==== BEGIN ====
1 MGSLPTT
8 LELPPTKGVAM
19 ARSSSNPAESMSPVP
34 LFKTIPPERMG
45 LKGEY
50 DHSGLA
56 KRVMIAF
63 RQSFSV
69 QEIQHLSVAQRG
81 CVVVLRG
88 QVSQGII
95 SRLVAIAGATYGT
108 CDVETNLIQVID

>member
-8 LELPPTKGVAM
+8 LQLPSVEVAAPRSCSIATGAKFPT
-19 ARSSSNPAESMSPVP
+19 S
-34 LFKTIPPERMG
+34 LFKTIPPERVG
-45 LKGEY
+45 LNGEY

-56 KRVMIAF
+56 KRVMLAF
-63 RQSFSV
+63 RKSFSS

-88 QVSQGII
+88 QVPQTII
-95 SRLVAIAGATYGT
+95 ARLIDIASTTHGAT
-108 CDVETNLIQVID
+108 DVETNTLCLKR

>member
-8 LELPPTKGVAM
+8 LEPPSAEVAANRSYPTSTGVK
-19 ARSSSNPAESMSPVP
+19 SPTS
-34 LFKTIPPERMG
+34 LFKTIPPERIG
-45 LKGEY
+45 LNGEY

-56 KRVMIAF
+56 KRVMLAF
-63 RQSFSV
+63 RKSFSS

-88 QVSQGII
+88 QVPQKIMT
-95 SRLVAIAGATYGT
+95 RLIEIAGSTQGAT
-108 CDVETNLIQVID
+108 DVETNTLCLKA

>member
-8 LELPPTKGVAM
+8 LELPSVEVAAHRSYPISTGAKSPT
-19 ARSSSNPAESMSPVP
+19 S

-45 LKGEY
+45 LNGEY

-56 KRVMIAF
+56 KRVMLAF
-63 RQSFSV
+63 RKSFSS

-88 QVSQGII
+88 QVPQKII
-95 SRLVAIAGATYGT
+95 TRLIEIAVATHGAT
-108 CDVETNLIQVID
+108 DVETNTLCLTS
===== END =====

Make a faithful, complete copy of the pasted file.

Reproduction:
1 MGSLPTT
8 LELPPTKGVAM
19 ARSSSNPAESMSPVP
34 LFKTIPPERMG
45 LKGEY
50 DHSGLA
56 KRVMIAF
63 RQSFSV
69 QEIQHLSVAQRG
81 CVVVLRG
88 QVSQGII
95 SRLVAIAGATYGT
108 CDVETNLIQVID

>member
-8 LELPPTKGVAM
+8 LQLPSVEVAAPRSCSIATGAKFPT
-19 ARSSSNPAESMSPVP
+19 S
-34 LFKTIPPERMG
+34 LFKTIPPERVG
-45 LKGEY
+45 LNGEY

-56 KRVMIAF
+56 KRVMLAF
-63 RQSFSV
+63 RKSFSS

-88 QVSQGII
+88 QVPQTII
-95 SRLVAIAGATYGT
+95 ARLIDIASTTHGAT
-108 CDVETNLIQVID
+108 DVETNTLCLKR

>member
-8 LELPPTKGVAM
+8 LEPPSAEVAANRSYPTSTGVK
-19 ARSSSNPAESMSPVP
+19 SPTS
-34 LFKTIPPERMG
+34 LFKTIPPERIG
-45 LKGEY
+45 LNGEY

-56 KRVMIAF
+56 KRVMLAF
-63 RQSFSV
+63 RKSFSS

-88 QVSQGII
+88 QVPQKIMT
-95 SRLVAIAGATYGT
+95 RLIEIAGSTQGAT
-108 CDVETNLIQVID
+108 DVETNTLCLKA

>member
-8 LELPPTKGVAM
+8 LELPSVEVAAHRSYPISTGAKSPT
-19 ARSSSNPAESMSPVP
+19 S

-45 LKGEY
+45 LNGEY

-56 KRVMIAF
+56 KRVMLAF
-63 RQSFSV
+63 RKSFSS

-88 QVSQGII
+88 QVPQKII
-95 SRLVAIAGATYGT
+95 TRLIEIAVATHGAT
-108 CDVETNLIQVID
+108 DVETNTLCLTS